There are a number of key procedural differences between the author's work and the previous studies, including longer follow-up, markers of response, use of optimisation, use of NMD and investigation of possible confounding variables. The present study followed-up patients for 12 months. This is consistent with large randomised CRT trials, such as MUSTIC, MIRACLE and CONTAK, and demonstrates that FMD predicts medium, not just short-term response to CRT.9–11 As was previously predicted, but not investigated, measures of response to CRT based on brachial artery reactivity are entirely endothelially mediated, with this study showing no significant differences in NMD before or after CRT.4 Unlike previous work, there was no improvement in FMD following CRT, indeed there was deterioration in both FMD and NMD, suggesting a continuing decline in endothelial function, but the study was not powered to detect these changes. Cardiac function, cardiorespiratory fitness and symptoms were all measured at baseline and during follow-up. Peak VO2 is considered the gold standard measure of cardiorespiratory function, and is used in conjunction with a significant improvement in the other four markers of response, gave a more robust categorisation of response, and reducing the element of chance, rather than simply relying on one metric alone. As seen in table 3, there was also no significant difference between other possible extraneous factors influencing CRT response, such as bundle branch morphology, presence of scar or lead placement, for example, not investigated previously. However, larger studies including scar location, lead placement and type of device, will be required in order to rule out such variables as influencing either CRT response or indeed, FMD.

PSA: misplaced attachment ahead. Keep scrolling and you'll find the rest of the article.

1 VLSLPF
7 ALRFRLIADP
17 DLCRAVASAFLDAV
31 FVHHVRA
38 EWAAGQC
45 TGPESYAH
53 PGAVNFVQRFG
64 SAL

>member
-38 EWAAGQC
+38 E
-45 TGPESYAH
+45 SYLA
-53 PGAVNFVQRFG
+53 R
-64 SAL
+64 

Endothelial dysfunction is important in cardiovascular disease, and reflecting ‘increased arterial stiffness and reduced compliance increase ventricular afterload and left ventricular end-diastolic stress, and enhance dilation and failure’, and ‘impaired function of the large epicardial coronary arteries, as well as the coronary microcirculation, which may cause or contribute to myocardial ischemia’.2 Thus, FMD is not simply an arbitrary number, but rather is a measure of the fitness of the patient's endothelium, an important ‘organ’ which is often overlooked. Indeed, exercise training can further improve endothelial function following successful CRT implantation and clinical response.12
Larger trials are needed to confirm the power of FMD to predict response to CRT before it can be used as part of a randomised controlled trial and a threshold for FMD predicting response is determined. Further work will be needed in order to investigate the role of HF aetiology in determining FMD and response to CRT, for example, ischaemic versus non-ischaemic HF, the role of comorbidity such as chronic kidney disease or pulmonary hypertension, and also QRS morphology, for example, left versus right bundle branch block.